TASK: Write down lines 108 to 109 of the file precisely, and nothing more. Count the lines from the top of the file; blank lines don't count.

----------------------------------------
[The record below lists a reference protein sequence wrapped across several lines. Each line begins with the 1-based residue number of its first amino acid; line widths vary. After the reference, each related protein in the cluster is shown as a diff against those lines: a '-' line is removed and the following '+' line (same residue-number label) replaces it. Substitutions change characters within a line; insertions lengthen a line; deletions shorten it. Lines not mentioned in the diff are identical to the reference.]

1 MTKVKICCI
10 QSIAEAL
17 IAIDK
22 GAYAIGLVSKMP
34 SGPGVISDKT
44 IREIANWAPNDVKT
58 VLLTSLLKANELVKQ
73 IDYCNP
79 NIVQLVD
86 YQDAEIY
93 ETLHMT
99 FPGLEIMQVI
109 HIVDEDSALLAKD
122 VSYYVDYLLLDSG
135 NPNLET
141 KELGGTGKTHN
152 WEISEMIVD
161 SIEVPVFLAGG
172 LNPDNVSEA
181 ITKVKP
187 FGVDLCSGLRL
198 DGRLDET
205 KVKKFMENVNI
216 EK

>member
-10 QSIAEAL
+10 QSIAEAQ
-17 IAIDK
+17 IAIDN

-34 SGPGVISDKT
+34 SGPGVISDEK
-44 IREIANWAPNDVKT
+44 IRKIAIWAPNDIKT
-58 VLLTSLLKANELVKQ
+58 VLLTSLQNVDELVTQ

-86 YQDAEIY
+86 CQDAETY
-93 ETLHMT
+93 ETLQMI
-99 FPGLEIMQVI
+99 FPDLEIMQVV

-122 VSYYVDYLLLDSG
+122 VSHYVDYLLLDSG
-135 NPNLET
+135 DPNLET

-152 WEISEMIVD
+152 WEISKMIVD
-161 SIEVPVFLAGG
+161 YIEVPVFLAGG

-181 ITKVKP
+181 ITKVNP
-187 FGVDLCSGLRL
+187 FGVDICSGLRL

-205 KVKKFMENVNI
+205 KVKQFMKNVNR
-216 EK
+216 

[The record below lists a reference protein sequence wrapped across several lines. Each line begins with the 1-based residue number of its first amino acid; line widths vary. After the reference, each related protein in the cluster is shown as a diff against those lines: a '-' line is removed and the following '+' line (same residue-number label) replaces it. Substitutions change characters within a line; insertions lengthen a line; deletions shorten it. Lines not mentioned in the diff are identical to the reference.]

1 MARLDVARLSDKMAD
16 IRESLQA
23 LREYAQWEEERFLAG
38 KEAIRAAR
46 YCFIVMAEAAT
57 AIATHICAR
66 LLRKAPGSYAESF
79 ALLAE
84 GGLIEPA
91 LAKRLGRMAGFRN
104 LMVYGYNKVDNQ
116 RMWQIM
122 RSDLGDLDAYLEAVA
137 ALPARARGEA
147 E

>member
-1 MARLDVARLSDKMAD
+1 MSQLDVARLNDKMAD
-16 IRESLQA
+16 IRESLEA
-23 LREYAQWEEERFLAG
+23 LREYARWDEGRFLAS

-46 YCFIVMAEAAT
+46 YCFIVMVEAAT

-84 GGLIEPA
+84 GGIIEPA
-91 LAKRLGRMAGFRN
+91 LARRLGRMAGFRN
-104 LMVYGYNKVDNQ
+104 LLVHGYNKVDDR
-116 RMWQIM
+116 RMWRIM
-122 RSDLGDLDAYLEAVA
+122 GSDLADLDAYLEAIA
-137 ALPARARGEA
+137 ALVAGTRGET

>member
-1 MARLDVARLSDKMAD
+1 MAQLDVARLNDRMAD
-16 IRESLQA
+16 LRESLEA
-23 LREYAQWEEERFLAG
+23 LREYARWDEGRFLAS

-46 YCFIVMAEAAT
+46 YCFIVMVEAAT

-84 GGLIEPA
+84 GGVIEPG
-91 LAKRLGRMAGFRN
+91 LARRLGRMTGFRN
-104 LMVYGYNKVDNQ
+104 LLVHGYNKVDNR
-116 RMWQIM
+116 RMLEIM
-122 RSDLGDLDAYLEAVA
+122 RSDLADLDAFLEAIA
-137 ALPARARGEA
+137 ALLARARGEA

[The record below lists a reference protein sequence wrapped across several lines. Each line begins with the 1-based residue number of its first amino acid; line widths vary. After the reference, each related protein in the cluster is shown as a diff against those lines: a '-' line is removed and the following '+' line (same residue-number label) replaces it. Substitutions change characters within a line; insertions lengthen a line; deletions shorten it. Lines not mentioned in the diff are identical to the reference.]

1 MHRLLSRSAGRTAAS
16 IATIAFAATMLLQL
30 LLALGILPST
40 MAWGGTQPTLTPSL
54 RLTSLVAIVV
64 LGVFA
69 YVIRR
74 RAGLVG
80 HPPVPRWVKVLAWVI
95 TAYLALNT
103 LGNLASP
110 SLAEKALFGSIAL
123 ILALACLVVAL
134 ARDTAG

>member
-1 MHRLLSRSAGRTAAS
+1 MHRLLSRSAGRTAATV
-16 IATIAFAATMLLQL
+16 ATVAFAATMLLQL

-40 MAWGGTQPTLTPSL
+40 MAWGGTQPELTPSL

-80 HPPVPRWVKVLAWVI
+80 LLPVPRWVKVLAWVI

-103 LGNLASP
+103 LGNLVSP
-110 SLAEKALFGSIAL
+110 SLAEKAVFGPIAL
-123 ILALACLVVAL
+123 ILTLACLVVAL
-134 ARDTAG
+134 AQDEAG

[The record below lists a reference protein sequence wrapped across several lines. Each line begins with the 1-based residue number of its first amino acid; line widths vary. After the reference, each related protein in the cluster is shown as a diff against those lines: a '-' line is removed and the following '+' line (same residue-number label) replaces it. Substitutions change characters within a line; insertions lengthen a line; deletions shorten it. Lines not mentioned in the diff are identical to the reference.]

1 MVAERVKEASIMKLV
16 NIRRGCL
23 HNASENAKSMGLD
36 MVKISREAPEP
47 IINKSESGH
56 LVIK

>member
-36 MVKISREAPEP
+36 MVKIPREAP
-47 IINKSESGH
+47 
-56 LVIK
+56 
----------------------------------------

+91 LARRLGRMTGFRN
-104 LMVYGYNKVDNQ